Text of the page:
Oceanography The Official Magazine of
The Oceanography Society
Volume 23 Issue 01

View Issue TOC
Volume 23, No. 1
Pages 212 - 213

Seamount Sciences: Quo Vadis?

Hubert Staudigel Anthony A.P. KoppersJ. William LavelleTony J. Pitcher Timothy M. Shank
First Paragraph

Sandwell, D.T., and P. Wessel. 2010. Box 3: Seamount discovery tool aids navigation to uncharted seafloor features. Oceanography 23(1):34–36.

Article Abstract

Seamounts are fascinating natural ocean laboratories that inform us about fundamental planetary and ocean processes, ocean ecology and fisheries, and hazards and metal resources. The more than 100,000 large seamounts are a defining structure of global ocean topography and biogeography, and hundreds of thousands of smaller ones are distributed throughout every ocean on Earth. Seamounts can be like oases, isolating some ocean species, or like stepping stones, helping disperse others. Seamounts reveal the remarkable: deep-ocean erupting volcanoes, deep-sea hydrothermal vents hosting extraordinary microbes, and unusual ecosystems that thrive only in the deep and dark ocean.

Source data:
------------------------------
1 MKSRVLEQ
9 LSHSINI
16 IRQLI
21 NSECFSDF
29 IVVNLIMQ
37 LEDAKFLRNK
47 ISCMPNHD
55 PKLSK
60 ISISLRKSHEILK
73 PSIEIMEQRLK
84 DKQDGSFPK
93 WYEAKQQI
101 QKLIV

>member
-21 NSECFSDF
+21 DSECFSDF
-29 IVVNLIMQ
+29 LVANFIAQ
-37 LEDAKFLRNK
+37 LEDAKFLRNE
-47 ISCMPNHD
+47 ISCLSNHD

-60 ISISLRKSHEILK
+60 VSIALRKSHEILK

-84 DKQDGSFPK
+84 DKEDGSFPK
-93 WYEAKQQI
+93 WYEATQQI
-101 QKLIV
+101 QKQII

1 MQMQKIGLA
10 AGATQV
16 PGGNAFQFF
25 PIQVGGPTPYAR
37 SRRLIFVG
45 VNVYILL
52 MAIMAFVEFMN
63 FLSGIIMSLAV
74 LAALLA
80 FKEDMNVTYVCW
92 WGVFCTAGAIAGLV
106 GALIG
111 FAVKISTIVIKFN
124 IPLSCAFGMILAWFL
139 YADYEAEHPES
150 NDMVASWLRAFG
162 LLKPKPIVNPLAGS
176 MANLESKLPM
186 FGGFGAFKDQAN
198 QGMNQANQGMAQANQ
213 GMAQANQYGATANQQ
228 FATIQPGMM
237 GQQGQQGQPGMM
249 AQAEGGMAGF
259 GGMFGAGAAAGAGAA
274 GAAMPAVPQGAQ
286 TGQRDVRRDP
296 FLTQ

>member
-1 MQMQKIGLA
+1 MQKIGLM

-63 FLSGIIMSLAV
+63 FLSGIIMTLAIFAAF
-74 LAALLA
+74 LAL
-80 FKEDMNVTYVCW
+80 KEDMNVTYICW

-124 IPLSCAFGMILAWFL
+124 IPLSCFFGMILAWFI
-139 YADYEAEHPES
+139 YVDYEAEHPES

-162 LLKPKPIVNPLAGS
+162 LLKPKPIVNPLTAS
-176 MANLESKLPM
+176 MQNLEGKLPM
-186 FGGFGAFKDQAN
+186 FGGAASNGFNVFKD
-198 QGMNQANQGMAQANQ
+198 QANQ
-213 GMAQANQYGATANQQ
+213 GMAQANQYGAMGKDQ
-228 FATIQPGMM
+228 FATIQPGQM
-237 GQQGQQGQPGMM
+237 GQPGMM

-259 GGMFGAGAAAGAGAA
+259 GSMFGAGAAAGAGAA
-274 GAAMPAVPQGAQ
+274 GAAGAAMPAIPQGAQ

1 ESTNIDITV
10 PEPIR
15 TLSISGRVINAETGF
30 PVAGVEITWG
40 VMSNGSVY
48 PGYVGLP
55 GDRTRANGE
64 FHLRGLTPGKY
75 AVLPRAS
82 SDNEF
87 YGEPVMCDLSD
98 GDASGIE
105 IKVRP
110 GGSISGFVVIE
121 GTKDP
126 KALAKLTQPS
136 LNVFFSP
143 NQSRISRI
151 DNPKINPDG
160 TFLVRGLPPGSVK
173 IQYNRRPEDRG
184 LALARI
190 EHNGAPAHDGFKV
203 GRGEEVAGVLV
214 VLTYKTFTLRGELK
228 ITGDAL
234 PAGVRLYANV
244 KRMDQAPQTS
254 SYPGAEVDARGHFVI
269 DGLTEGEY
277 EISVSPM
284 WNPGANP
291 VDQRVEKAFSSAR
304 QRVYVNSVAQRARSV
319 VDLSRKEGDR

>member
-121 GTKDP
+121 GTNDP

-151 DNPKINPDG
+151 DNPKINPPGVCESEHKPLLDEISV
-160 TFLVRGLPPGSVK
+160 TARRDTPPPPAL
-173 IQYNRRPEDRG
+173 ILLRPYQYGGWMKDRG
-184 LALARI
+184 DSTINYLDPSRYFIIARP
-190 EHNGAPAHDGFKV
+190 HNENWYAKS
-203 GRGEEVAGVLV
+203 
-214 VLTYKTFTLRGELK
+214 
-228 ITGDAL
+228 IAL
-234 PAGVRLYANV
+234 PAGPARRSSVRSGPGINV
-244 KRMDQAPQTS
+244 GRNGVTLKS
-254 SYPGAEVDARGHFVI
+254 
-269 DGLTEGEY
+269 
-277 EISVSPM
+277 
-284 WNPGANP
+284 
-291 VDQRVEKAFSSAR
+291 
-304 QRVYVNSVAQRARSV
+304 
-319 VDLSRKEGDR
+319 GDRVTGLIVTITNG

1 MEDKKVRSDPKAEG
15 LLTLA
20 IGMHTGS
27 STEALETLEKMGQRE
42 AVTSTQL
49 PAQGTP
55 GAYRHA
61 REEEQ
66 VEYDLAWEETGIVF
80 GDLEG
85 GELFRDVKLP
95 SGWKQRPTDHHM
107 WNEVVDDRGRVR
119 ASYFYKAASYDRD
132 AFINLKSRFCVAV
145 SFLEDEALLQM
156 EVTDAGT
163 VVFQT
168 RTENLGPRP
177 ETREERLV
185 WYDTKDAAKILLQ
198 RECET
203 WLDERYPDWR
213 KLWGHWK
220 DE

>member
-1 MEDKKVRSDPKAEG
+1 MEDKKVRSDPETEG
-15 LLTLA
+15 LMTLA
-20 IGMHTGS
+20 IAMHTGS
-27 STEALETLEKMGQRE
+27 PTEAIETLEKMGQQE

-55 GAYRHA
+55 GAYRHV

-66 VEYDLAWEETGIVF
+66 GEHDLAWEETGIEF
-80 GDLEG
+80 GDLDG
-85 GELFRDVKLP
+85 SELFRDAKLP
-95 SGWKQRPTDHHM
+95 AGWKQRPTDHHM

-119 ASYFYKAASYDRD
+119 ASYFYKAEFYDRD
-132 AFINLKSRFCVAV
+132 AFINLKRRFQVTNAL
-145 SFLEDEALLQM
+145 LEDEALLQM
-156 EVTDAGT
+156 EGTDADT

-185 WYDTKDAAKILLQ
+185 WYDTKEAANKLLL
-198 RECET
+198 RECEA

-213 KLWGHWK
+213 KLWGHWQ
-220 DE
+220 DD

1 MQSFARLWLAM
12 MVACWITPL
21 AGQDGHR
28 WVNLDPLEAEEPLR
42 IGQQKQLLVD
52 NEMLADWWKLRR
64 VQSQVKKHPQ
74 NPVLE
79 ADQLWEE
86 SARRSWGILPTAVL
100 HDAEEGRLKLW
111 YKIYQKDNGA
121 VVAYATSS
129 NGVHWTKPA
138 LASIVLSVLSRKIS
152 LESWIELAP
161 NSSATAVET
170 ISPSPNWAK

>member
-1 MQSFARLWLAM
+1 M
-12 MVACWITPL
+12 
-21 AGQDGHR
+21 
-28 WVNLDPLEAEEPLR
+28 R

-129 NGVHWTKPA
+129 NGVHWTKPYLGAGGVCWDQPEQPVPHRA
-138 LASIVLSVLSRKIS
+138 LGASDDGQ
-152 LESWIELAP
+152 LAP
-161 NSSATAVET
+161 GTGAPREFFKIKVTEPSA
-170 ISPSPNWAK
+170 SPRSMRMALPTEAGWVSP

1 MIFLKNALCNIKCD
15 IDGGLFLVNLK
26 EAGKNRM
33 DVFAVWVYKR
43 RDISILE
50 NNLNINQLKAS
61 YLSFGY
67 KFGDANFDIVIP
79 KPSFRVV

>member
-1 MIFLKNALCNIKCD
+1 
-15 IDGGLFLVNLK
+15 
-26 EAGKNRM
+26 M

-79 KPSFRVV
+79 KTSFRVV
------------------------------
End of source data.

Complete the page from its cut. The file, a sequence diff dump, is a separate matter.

Staudigel, H., A.A.P. Koppers, J.W. Lavelle, T.J. Pitcher, and T.M. Shank. 2010. Seamount sciences: Quo vadis? Oceanography 23(1):212–213, https://doi.org/10.5670/oceanog.2010.72.